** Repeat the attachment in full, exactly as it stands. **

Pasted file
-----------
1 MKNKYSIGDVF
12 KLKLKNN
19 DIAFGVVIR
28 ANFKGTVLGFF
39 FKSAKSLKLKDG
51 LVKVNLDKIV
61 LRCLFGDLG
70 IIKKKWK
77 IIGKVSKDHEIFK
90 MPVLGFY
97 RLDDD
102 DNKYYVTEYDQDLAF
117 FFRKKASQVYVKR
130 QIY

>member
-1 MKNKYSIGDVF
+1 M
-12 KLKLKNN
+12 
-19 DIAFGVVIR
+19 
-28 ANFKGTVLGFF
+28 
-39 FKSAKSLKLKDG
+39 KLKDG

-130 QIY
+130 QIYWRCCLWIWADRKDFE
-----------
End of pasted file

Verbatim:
1 MKNKYSIGDVF
12 KLKLKNN
19 DIAFGVVIR
28 ANFKGTVLGFF
39 FKSAKSLKLKDG
51 LVKVNLDKIV
61 LRCLFGDLG
70 IIKKKWK
77 IIGKVSKDHEIFK
90 MPVLGFY
97 RLDDD
102 DNKYYVTEYDQDLAF
117 FFRKKASQVYVKR
130 QIY

>member
-1 MKNKYSIGDVF
+1 M
-12 KLKLKNN
+12 
-19 DIAFGVVIR
+19 
-28 ANFKGTVLGFF
+28 
-39 FKSAKSLKLKDG
+39 KLKDG

-130 QIY
+130 QIYWRCCLWIWADRKDFE